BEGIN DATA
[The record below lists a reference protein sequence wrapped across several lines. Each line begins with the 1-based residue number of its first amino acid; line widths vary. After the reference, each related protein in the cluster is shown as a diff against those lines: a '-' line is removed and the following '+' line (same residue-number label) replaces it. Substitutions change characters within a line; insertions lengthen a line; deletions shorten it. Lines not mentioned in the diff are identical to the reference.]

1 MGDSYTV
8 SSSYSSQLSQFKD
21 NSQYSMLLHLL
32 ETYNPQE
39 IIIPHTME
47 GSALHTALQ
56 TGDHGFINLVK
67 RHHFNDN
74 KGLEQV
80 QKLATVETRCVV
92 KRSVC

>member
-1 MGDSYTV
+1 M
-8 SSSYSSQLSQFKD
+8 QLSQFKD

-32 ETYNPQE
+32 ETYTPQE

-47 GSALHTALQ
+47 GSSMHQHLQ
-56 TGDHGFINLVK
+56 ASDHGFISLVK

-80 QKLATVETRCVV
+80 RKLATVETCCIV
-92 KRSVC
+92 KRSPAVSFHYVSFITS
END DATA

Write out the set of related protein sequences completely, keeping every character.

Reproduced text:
[The record below lists a reference protein sequence wrapped across several lines. Each line begins with the 1-based residue number of its first amino acid; line widths vary. After the reference, each related protein in the cluster is shown as a diff against those lines: a '-' line is removed and the following '+' line (same residue-number label) replaces it. Substitutions change characters within a line; insertions lengthen a line; deletions shorten it. Lines not mentioned in the diff are identical to the reference.]

1 MGDSYTV
8 SSSYSSQLSQFKD
21 NSQYSMLLHLL
32 ETYNPQE
39 IIIPHTME
47 GSALHTALQ
56 TGDHGFINLVK
67 RHHFNDN
74 KGLEQV
80 QKLATVETRCVV
92 KRSVC

>member
-1 MGDSYTV
+1 M
-8 SSSYSSQLSQFKD
+8 QLSQFKD

-32 ETYNPQE
+32 ETYTPQE

-47 GSALHTALQ
+47 GSSMHQHLQ
-56 TGDHGFINLVK
+56 ASDHGFISLVK

-80 QKLATVETRCVV
+80 RKLATVETCCIV
-92 KRSVC
+92 KRSPAVSFHYVSFITS